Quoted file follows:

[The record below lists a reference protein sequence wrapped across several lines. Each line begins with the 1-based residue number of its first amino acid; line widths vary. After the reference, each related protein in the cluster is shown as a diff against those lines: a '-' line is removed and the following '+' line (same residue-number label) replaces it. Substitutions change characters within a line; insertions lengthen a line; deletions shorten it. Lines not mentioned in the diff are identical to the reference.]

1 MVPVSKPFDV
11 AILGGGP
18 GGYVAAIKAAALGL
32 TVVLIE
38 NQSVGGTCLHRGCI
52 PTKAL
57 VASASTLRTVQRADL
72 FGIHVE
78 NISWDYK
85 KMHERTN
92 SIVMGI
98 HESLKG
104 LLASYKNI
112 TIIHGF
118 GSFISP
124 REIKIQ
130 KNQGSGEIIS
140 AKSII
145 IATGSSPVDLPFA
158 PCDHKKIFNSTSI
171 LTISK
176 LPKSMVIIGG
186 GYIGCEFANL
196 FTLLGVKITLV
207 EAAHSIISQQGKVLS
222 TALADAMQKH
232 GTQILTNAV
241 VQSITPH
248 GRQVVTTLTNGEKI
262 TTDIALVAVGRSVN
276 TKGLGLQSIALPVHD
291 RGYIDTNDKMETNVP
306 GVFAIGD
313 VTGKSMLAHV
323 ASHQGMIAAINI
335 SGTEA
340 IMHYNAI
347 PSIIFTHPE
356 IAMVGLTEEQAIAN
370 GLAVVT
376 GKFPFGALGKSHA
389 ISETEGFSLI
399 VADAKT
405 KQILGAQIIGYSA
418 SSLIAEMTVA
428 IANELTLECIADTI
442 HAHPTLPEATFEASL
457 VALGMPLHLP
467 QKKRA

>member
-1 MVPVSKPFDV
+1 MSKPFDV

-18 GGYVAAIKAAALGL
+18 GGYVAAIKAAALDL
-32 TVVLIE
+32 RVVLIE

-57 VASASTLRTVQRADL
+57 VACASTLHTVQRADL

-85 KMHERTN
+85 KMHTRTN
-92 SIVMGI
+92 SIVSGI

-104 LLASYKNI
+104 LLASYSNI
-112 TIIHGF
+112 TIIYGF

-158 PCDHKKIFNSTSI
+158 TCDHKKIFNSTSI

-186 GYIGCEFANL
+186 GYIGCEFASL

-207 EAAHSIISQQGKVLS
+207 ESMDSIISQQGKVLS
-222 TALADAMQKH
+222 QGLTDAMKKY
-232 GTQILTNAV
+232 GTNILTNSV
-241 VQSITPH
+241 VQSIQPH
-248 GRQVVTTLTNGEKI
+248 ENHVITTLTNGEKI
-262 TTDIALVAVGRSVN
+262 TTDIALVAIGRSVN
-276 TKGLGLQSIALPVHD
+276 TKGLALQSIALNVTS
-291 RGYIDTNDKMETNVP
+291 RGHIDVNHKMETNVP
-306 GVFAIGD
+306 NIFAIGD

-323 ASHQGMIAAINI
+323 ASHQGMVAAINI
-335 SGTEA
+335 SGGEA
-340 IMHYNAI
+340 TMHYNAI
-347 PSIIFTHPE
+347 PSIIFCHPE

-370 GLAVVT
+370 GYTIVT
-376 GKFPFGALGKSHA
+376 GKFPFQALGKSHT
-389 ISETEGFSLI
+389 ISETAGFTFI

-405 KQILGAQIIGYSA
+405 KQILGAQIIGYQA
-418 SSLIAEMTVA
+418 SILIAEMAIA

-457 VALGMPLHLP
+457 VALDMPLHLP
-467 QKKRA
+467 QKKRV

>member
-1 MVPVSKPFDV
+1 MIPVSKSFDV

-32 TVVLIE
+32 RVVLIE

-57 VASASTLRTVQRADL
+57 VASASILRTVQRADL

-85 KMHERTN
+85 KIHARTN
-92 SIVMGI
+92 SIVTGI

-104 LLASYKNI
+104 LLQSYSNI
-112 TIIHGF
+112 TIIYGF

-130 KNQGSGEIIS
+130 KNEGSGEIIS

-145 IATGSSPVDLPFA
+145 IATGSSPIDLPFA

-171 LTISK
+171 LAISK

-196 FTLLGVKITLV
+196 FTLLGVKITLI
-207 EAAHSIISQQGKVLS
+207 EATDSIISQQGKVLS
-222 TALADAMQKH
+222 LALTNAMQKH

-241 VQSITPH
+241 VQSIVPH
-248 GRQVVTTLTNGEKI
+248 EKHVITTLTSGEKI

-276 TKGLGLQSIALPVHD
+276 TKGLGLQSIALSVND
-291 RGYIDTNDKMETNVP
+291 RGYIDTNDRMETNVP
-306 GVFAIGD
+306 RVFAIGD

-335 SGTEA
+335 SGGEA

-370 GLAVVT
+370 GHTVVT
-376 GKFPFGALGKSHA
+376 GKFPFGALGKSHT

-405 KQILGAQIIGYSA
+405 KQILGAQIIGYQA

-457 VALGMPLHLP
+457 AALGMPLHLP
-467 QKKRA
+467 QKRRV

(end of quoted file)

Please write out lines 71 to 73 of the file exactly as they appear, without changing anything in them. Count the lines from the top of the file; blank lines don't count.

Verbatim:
+186 GYIGCEFASL

-207 EAAHSIISQQGKVLS
+207 ESMDSIISQQGKVLS